1973 U.S. Lightweight Eight: Coxswain Dick Grossman – Harvard, Stroke Rick Grogan – Harvard, 7 Mic Feld – Penn, 6 Dick Ewing – Yale, 5 Dave Vogel – Yale, 4 Pete Maxson – Princeton, 3 Jim Ehrman – Harvard Heavies, 2 Scott Baker – Harvard, Bow John Malarkey – MIT
So after the Canadian Henley, how did Moscow turn out? For half a century, what happened to the 1973 U.S. Lightweight Eight at the European Championships remained largely a mystery to most of us. Nobody was talking. No mention of the exhibition lightweight race ever made it into the newspapers, and it still goes unreported on the worldrowing.com website, but now, in response to the posting of this memoir on row2k, several members of the 1973 U.S. Lightweight Eight have begun to reminisce . . .
Coxswain Dick Grossman: "All the crews had agreed upon a day and time for weigh in, which I recall was either 24 or 48 hours before the scheduled race time. We weighed in with difficulty, but we were well prepared and we made it. People remained careful about rehydrating and eating their way back to some semblance of normal.
"It wasn't until we had fully recovered from the weigh-in that we were told the Soviet race committee had decided to hold another weigh-in two hours before the race. We were shocked. There was nothing we could do except to crash and go through it all again. I don't remember the weigh-in, but I think there were people having trouble remaining upright on the scale.
"We didn't exactly follow intelligent weight loss protocol in those days, but when we got to the starting line we at least thought we had somehow recovered from the second weigh-in."
Reading this, any large-ish lightweight rower of any era would have the same sad reaction: End of story, right there; very few crews are prepared for an additional surprise weigh-in at a major, season-ending regatta.
Newly surfaced photos show the three-boat race between the U.S. with bow number 1, the Federal Republic of Germany with bow number 2, and the Netherlands with bow number 3 was run in Lanes 3, 4 and 5 of the 6-lane course in order to avoid the wind shadow created by the starboard shore and by the grandstands at the end of the course. Conditions were fair . . . and far better in every way than for the heavyweight finals at the end of the '73 regatta, which would turn out to be a nightmare.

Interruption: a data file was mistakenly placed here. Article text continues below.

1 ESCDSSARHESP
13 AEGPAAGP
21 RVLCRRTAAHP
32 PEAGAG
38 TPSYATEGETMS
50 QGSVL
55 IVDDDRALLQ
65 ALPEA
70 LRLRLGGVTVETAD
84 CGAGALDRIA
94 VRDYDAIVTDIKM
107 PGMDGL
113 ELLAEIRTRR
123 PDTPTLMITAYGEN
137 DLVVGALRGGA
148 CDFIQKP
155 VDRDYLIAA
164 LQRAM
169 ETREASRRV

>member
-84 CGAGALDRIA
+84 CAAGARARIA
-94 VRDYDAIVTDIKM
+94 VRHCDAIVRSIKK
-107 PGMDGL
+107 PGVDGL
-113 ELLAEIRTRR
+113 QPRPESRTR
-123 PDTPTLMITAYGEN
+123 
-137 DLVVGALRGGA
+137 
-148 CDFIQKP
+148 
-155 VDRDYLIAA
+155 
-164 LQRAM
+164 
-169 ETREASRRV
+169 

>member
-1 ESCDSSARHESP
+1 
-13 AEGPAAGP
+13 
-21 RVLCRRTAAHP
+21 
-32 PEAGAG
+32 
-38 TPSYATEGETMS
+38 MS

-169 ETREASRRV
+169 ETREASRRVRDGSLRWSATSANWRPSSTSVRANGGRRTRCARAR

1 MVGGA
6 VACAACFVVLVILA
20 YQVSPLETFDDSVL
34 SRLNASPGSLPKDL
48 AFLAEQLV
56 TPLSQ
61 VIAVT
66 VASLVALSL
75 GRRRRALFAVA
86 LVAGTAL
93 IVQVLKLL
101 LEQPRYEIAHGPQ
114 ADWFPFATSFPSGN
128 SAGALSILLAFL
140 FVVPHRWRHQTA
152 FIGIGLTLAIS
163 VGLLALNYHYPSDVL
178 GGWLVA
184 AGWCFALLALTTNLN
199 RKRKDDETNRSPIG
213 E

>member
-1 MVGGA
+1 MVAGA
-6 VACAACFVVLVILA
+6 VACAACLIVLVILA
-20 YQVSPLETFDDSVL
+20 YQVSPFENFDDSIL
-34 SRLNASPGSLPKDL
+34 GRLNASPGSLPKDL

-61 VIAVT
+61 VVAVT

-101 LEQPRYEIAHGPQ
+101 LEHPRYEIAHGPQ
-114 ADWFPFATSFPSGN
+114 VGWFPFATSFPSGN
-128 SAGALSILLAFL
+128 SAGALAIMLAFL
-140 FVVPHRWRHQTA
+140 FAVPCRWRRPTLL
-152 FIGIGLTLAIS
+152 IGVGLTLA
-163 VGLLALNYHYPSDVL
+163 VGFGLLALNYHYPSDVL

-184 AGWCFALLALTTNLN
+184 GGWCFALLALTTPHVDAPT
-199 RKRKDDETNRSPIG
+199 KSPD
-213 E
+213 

Dick Ewing: "Having not previously raced in Europe, I did not anticipate what others later said often happened in those days: a jumped start. On the words "êtes-vous" the West German and the Dutch crews were off, not waiting for "prêt", much less "partez!" I, for one, thought they would call them back for a false start, but they did not. We did get off to a good start, but we started three-quarters of a length down. My recollection was that it took us almost to the 1000m mark to catch up and pass the other two crews."
John Malarkey: "I distinctly recall 'running out of gas' in the last 500m and struggling just to keep putting my oar in the water."
Grossman: "We were leading, maybe to the 1500, but we ended up third. We were also last. There were three crews, the Germans, the Dutch and ourselves. While I'd love to claim we won the Bronze, the fact is we lost both the Gold and the Silver. I don't remember who won.
"There was just no way we could handle what we had gone through before the race without paying a significant price. [From my coxswain's seat] I could look into stroke-oar Rick Grogan's eyes. He was hurting in the second and third 500s, but I didn't really see how much until around the 1500m mark, when his eyes started rolling up, his oar was waving around before the catch, and the rate was dropping. I remember yelling to Mic to stroke the boat because Rick was out of it.
"It was the longest and worst last 500 I ever experienced, and the results should have been predictable, but we still couldn't believe it."
It was heartbreaking. They had led well into the last 500, when the wheels fell off.
After the race came chaos.
Grossman: "I remember that we had to lift Rick out of the boat and get him on the dock. We carried him to a medical room behind the boathouse, where a Soviet doctor put him on an IV. I remember that Rick was barely conscious by then, and extremely fearful that the doctor would use a defibrillator on him, but it never came to that."
Maxson: "As I recall, Mic Feld recounted some years later, the Russian medical staff did not want to release several of my teammates once they felt ready to leave. According to Mic, he put on a white coat or something and bluffed his way into the medical room as a 'team doctor' in order to get the guys out."